by SomethingFantastic

The exhibition “Sensitive Matter” curated by Pere Buil, Joan Vitòria and Carlos Cámara means to define what Catalan architecture today is. It puts images to an abstract term that is waiting to be redefined. What we found in the works of the participating architects is the urge to deal with matter in different, unexpected ways and to look for solutions off the beaten path. It is the ability and the inclination to improvise. Improvisation is that creative technique where a topic is approached spontaneously, without predetermination. It is the idea of circling around a common theme, looking at it from new angles, in search of something new within the known or, even better, something totally new. In the architecture presented in the exhibition, this idea surfaces again and again: in the use of materials like prefabricated wood panels that enable a façade to bear the whole cantilevered house; or in a funding- and building process where a city gradually realizes that a culture centre is worth supporting and must be expanded again and again; or in a dynamic, flexible way of decision making on site where the construction sequence is determined by what specialist worker is available that day; or in adapting the traditional tiles produced by a manufacturer nearby by convincing him to glaze not only the surface but also the side to create a fish-scale pattern on the wall.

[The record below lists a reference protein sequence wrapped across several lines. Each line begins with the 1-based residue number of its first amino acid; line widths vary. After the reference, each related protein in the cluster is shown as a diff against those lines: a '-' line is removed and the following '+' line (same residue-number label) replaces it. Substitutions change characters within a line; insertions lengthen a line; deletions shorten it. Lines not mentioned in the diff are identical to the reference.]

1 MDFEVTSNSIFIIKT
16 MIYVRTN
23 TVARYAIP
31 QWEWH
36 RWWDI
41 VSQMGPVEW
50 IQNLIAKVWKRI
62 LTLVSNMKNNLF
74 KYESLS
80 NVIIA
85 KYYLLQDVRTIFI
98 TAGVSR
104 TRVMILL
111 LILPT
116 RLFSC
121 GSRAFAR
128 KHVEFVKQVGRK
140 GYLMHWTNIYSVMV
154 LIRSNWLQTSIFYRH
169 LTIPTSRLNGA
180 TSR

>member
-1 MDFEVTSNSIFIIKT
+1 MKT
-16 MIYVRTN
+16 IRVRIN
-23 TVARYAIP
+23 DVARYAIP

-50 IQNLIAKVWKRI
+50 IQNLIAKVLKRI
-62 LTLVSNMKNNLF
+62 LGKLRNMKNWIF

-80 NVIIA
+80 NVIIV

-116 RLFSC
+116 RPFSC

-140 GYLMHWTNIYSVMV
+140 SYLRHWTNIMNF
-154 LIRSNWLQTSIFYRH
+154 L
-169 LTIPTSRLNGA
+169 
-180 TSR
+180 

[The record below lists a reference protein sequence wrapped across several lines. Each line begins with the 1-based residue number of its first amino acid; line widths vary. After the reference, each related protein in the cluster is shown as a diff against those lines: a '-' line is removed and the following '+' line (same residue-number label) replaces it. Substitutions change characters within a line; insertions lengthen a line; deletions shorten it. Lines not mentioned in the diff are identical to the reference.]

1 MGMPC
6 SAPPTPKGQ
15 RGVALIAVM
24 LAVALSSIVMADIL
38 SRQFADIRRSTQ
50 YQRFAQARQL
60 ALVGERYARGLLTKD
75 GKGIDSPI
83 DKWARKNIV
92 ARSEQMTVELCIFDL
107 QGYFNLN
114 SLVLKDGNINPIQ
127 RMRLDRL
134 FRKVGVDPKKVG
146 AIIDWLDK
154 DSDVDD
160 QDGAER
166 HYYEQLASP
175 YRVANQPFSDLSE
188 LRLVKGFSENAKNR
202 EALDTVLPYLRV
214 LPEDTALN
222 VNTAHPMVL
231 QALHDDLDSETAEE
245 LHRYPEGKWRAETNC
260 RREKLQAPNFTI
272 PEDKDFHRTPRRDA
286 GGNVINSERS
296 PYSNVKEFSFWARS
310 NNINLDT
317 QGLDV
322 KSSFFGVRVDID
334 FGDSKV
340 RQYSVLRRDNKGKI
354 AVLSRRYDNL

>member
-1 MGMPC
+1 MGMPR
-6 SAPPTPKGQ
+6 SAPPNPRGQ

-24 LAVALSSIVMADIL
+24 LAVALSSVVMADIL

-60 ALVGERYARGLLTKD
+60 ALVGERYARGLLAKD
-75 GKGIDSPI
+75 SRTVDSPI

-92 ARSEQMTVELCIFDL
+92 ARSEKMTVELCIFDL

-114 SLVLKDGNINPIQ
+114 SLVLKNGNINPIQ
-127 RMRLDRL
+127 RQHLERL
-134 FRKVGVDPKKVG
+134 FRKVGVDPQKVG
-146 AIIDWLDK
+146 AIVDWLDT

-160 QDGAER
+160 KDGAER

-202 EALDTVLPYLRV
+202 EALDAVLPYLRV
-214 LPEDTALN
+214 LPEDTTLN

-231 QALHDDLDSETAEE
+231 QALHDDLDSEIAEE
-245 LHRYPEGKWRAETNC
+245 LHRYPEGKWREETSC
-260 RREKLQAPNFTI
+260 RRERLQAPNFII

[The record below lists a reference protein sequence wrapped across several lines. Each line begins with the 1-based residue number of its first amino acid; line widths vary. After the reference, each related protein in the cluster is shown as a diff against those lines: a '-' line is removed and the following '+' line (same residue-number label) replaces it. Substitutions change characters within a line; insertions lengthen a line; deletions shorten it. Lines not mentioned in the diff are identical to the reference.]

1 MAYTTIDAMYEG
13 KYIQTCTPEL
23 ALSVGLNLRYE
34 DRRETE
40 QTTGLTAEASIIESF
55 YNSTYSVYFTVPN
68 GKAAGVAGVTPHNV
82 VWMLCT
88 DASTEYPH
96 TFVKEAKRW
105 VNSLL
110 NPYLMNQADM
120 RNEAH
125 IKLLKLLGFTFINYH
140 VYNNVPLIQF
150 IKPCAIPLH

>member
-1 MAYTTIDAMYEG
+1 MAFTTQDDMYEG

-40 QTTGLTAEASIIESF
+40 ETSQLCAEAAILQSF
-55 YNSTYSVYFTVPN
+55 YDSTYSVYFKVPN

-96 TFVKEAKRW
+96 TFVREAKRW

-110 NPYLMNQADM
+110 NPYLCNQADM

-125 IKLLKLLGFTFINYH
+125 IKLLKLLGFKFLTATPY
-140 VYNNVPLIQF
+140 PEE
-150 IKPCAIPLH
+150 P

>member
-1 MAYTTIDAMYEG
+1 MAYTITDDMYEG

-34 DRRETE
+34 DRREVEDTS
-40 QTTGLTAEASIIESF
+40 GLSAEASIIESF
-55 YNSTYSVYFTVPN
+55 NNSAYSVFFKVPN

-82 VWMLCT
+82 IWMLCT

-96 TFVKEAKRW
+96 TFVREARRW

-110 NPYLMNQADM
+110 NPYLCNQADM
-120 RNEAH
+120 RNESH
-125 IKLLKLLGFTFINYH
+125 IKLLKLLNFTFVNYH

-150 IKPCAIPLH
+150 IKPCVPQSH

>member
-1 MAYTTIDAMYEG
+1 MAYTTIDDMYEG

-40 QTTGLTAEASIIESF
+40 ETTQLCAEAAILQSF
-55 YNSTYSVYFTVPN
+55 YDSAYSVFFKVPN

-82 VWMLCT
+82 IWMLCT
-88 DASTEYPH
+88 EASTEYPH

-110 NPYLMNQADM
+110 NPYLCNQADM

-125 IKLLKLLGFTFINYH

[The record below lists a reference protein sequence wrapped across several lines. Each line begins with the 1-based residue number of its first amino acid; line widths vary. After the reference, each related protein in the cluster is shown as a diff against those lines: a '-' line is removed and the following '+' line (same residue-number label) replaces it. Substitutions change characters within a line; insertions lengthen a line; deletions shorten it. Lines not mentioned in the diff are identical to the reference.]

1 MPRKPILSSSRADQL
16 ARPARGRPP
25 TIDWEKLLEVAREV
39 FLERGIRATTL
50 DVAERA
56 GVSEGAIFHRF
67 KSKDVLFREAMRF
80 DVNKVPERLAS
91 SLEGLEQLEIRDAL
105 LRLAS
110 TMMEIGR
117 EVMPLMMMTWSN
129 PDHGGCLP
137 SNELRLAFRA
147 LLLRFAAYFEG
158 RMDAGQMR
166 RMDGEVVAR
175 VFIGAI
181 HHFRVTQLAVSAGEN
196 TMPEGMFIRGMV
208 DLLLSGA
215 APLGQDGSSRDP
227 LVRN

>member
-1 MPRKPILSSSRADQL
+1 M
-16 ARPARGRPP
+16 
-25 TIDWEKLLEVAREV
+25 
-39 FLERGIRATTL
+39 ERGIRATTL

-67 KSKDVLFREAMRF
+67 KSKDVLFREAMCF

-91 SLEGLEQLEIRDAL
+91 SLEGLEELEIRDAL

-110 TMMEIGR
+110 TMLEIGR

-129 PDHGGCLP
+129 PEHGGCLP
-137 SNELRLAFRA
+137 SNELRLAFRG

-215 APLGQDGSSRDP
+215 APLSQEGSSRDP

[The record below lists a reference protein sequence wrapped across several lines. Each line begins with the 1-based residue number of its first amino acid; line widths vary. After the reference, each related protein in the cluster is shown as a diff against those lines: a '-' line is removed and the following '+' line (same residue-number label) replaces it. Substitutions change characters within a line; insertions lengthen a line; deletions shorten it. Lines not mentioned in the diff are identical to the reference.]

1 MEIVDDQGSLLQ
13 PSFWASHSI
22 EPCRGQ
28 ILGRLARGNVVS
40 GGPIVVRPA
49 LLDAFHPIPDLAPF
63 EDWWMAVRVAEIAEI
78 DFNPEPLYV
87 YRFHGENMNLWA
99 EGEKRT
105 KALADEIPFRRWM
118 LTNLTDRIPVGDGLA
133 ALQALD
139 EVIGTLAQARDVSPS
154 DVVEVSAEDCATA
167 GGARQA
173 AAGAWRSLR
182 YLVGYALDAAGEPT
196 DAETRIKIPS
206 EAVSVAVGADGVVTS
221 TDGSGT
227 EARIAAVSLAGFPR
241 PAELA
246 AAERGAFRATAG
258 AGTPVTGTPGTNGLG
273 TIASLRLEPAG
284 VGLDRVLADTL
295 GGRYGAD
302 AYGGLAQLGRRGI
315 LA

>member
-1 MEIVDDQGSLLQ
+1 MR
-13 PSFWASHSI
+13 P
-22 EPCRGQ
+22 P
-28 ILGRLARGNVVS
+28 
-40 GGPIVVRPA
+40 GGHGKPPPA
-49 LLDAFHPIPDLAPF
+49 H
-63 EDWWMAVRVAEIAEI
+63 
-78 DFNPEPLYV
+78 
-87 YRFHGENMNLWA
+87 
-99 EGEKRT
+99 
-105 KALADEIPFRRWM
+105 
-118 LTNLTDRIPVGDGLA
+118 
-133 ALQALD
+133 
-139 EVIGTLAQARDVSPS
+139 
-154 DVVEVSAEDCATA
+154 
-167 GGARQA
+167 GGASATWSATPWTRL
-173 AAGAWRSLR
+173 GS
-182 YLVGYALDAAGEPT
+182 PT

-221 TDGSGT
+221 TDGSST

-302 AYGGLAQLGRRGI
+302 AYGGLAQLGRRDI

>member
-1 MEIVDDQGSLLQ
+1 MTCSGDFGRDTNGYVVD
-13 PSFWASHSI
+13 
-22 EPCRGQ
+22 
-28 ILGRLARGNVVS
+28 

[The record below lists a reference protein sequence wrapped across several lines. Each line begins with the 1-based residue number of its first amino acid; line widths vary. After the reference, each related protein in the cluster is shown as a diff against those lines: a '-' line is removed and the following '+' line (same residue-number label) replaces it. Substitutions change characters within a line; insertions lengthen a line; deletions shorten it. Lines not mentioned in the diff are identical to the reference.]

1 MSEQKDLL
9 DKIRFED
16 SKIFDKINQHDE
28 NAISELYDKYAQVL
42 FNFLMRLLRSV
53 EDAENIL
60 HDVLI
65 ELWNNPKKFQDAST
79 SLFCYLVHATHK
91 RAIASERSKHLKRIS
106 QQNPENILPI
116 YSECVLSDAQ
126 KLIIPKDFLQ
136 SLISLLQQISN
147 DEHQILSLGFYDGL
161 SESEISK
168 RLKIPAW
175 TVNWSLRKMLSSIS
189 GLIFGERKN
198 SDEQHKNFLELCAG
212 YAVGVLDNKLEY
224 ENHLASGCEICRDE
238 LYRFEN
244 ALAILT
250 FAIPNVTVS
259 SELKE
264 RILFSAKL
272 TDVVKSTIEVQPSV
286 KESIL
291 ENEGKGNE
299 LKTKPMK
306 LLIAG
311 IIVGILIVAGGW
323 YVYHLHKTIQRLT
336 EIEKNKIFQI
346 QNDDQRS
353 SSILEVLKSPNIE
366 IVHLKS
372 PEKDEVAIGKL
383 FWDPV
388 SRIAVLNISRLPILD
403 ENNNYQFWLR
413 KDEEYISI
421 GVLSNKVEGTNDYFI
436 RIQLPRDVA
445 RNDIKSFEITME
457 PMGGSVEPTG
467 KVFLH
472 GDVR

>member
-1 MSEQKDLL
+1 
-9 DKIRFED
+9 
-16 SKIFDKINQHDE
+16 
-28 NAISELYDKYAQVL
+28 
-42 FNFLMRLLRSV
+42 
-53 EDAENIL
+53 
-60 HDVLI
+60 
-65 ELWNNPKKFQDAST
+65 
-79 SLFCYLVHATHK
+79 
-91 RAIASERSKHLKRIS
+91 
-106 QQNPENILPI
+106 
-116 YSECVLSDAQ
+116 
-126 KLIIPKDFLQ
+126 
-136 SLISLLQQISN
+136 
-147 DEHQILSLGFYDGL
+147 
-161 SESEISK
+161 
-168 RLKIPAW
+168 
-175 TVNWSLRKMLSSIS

Improvisation is a pragmatic technique for acting in a state of deficiency. When resources are short, you have to use what is available. But ‘available’ in a globalized and interconnected world doesn’t mean the material you dig out of the ground on your site. Available can be wooden panels manufactured in Austria, a local design feature like a patio, the marble sink from your grandmother’ s house or Swiss Minergy standards – Whatever does the job best. The state of deficiency in Catalonia is the economic crisis. As economic growth before the global financial crisis of 2008 was largely dependent on the real estate market, architects were used to be able to spend – if they designed within the styles and techniques the developers asked for. Paradoxically, for young architects the crisis became a liberator, forcing them to leave that beaten path and start to improvise.

Rooted in the freedom that is ‘just another word for nothing left to loose’ as Janis Joplin put it in her song ‘Me & Bobby McGee’, this state of mind then changed from a survival technique to a vital technique. Not dedicated to an ideology and free from any particular style, their architecture fulfills specific demands, reacting to a large number of parameters in a highly sensitive and individualized way. The freedom Catalan architects are claiming for themselves is rooted in the way they use improvisation as a progressive technique that is able to give answers not only to what is but also to what may come. It is the reaction to the fact that our world is changing and that it can be changed. This new, positive idea of improvisation might be the core topic of contemporary architecture worldwide.

Our world cannot be explained in two sentences nor can its issues be tackled with ideological approaches, but with sensitive, specific interference. Architecture must be based on the insight that constant change challenges our creativity and our ability to improvise.